as it is in itself was understood and accepted as the basis for presenting and explaining Truth. On the basis of this correct approach to reality, the Church has always taught that human beings must conform their actions to the reality of all things as ordained by God rather than attempt to conform reality into observable concepts in line with how they would prefer to act. This traditional approach to wisdom has withstood the test of time and has been embraced by the greatest cultures and minds since the beginning of time. It is only in recent times that such wisdom has been questioned and, for the most part, has been marginalized in public discussions of morality through a misinterpretation of the separation between Church and State.

As Catholics, we must remain aware of the fact that this widespread error continues to challenge Divine Wisdom by encouraging an approach to existence that is based solely on relative experience and perception. In this approach to reality, anything that cannot be subjectively perceived and verified cannot be admitted to the overall understanding of what constitutes the
reality of what a thing is. The result of this process has been a reduction of things to a discussion of their function rather than their being. This reduction is particularly problematic in discussions about the human person, and what it means to be human, because the answer to this question is the basis for a proper approach to morality. Man possesses a nature that is an endowment and the basis for His being. This nature must be understood in relation to Original Sin. To resolve any questions in the moral realm requires an adequate anthropology, the pursuit of which was the life work of Pope John Paul II and remains the task of the Church today. Based on a biblical anthropology, the Magisterium has consistently rejected the various reductivist and subjectivist approaches to understanding reality in favor of more objective approaches, particularly with regard to what constitutes human nature and morality.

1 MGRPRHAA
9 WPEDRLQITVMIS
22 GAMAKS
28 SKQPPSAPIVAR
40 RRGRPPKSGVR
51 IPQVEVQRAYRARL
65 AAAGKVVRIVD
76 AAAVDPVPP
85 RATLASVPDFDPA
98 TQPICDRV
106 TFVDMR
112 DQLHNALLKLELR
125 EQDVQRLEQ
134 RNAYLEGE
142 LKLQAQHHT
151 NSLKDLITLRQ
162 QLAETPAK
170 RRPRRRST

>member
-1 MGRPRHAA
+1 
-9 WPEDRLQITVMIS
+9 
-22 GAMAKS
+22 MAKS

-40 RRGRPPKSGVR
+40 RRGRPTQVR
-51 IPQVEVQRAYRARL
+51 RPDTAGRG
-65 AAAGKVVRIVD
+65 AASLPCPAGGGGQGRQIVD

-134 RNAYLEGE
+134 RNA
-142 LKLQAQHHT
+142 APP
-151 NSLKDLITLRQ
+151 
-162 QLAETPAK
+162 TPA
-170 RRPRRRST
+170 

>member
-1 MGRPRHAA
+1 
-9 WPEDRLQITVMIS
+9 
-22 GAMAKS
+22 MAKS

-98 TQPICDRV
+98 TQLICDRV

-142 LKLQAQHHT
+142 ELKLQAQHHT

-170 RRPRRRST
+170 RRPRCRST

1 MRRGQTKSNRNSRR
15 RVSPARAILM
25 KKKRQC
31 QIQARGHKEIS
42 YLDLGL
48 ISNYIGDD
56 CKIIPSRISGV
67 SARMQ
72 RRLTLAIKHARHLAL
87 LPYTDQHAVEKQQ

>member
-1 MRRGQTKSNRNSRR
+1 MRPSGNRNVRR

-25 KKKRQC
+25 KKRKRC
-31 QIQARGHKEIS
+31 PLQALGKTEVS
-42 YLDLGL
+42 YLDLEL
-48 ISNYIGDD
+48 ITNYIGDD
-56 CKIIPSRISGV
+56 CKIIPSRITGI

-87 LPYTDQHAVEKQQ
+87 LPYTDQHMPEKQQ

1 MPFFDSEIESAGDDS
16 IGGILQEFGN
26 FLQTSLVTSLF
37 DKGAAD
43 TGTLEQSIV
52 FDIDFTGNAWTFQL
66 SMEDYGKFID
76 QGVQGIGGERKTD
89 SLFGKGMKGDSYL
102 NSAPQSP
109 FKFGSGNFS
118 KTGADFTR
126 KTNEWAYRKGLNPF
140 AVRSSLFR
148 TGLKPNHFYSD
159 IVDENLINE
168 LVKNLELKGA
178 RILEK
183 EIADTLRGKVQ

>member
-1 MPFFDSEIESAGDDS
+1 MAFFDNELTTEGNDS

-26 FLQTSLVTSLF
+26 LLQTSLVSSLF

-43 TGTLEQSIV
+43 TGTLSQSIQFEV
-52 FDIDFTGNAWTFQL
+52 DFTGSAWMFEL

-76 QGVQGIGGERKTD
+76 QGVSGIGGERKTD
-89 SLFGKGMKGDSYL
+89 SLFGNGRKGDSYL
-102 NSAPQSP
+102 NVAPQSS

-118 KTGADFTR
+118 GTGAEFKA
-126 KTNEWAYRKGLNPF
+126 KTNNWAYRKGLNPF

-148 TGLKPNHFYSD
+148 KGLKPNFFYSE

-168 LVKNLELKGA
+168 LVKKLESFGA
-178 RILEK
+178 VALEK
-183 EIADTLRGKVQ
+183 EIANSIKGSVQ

Unfortunately, the pervasiveness of this error has brought confusion to many discussions and, of greater concern, the tenets of this errant approach have been embraced by some Catholic theologians, even though these errant Catholic approaches were condemned in the encyclical
Veritatis Splendor. The conclusions drawn from this error have lead many to believe that Man can decide for Himself what is right and wrong and can even “change” what something is based on how He perceives it or desires it to be. This power to change the meaning of something has even been applied to primordial realities like Marriage. Thus, in recent years, the definition of Marriage has once again taken center stage in public debate. Unfortunately in the public forum today, none of the discussions accurately present the whole and continuous picture of Man’s existence and the plan of God for Man from the beginning. The only way this can be properly resolved is to place the discussion of Marriage within the larger anthropological discussion. This means that, in order to understand Marriage, we must first answer the question, “what does it mean to be human?” The answer to this question is the only way to challenge the dictator. It is only after answering this question that we can begin to speak of how to properly live out that existence. The answer to this question and the significance of marriage are intimately intertwined and mutually interdependent.

The Ontological and Anthropological Basis for Marriage

Pope Benedict was accurate in using the term dictatorship to describe the philosophical trends of the current era. Since the time of Rene Descartes and the Protestant revolt against the one True Church, the rules of public discussion have been constantly changing to favor the dictator. For almost five centuries the dictatorship of relativism has been able to flourish through the active promotion of skepticism as the starting point for all discussions. And as dictators are wont to do, the rules for these discussions are adapted to favor the conclusions of the dictator. As we can see in our time, public discussions regularly exclude Catholic or religious thought. In fact, these discussions generally exclude any position that challenges or contradicts relativist notions. In any real discussion, all knowledge should be admitted. The fullness of knowledge is essential because it goes beyond the mere study of observable things. In this regard the Catechism of the Catholic Church teaches, “By natural reason man can know God with certainty, on the basis of His works. But there is another order of knowledge, which man cannot possibly arrive at by his own powers: the order of divine Revelation” (CCC, 50). It is this latter knowledge that relativists omit claiming that it is at best an opinion that has no basis in scientific discussions.

Today, many are being lead away from the Truth through the widespread inculcation of relativism. This inculcation has been made possible by its presence in the media, politics, and education system, all of which have marginalized Catholic and Biblical Truth. The result has been that many now believe that